oppressive Definition in the Cambridge English Dictionary
Cambridge Dictionaries online Cambridge Dictionaries online

The most popular online dictionary and thesaurus for learners of English

Definition of “oppressive” - English Dictionary

Definition of "oppressive" - American English Dictionary

See all translations

oppressiveadjective

 us   /əˈpres·ɪv/

oppressive adjective (MAKING UNCOMFORTABLE)

Oppressive ​weather is ​hot, with a lot of ​wetness in the ​air.
(Definition of oppressive from the Cambridge Academic Content Dictionary © Cambridge University Press)

Definition of "oppressive" - British English Dictionary

See all translations

oppressiveadjective

uk   us   /əˈpres.ɪv/

oppressive adjective (CRUEL)

cruel and ​unfair: an oppressive ​government/​militaryregime

oppressive adjective (FEELINGS)

causingpeople to ​feelworried and ​uncomfortable: an oppressive ​silence If the ​weather or ​heat is oppressive, it is too ​hot and there is no ​wind: We were ​unable to ​sleep because of the oppressive heat.
oppressively
adverb uk   us   /-li/
It was oppressively ​hot on the ​bus.
oppressiveness
noun [U] uk   us   /-nəs/
(Definition of oppressive from the Cambridge Advanced Learners Dictionary & Thesaurus © Cambridge University Press)
What is the pronunciation of oppressive?
Add Cambridge dictionaries to your browser to your website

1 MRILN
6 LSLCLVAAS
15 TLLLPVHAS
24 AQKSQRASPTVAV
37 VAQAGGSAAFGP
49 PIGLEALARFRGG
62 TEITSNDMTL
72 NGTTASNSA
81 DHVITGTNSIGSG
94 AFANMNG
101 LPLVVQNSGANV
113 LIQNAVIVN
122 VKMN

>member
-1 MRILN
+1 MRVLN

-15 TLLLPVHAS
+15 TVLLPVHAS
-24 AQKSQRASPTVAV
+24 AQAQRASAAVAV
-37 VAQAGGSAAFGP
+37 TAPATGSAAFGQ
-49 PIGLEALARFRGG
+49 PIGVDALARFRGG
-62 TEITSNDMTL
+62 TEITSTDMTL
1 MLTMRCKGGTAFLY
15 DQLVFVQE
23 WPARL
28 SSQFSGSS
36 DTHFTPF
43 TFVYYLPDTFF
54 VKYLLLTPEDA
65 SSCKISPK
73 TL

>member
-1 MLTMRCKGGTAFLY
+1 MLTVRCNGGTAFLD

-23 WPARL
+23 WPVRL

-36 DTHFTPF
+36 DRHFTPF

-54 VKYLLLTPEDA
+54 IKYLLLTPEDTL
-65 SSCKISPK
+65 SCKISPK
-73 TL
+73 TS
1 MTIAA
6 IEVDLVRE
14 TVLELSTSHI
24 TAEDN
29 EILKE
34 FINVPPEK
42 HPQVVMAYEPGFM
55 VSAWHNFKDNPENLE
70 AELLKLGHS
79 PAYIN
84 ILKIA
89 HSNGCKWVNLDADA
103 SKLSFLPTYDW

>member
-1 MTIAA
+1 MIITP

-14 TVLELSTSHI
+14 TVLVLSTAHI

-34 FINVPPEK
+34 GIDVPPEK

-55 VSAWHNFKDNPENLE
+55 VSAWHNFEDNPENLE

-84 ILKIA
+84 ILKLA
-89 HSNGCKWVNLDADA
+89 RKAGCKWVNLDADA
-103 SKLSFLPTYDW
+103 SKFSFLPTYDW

Word of the Day
coeducational

having male and female students being taught together in the same school or college rather than separately

Word of the Day

Introducing a new author and a new weekly blog post!
Introducing a new author and a new weekly blog post!
by Cambridge Dictionaries Online,
August 27, 2015
The English language is constantly changing. You know that. But did you know that at Cambridge Dictionaries Online we keep track of the changes? We continually add new words and new meanings to our online dictionary for learners of English. Some of them are new to English entirely (neologisms), and some

Read More 

hyperpalatable adjective
hyperpalatable adjective
August 24, 2015
describes food with heightened levels of sugar and salt, intended to be extremely appealing In Brazil, where the prevalence of overweight and obese adults has doubled since 1980, crisps, biscuits, energy bars and sugary drinks formulated to be ‘hyper-palatable’ are much more widely eaten than previously.

Read More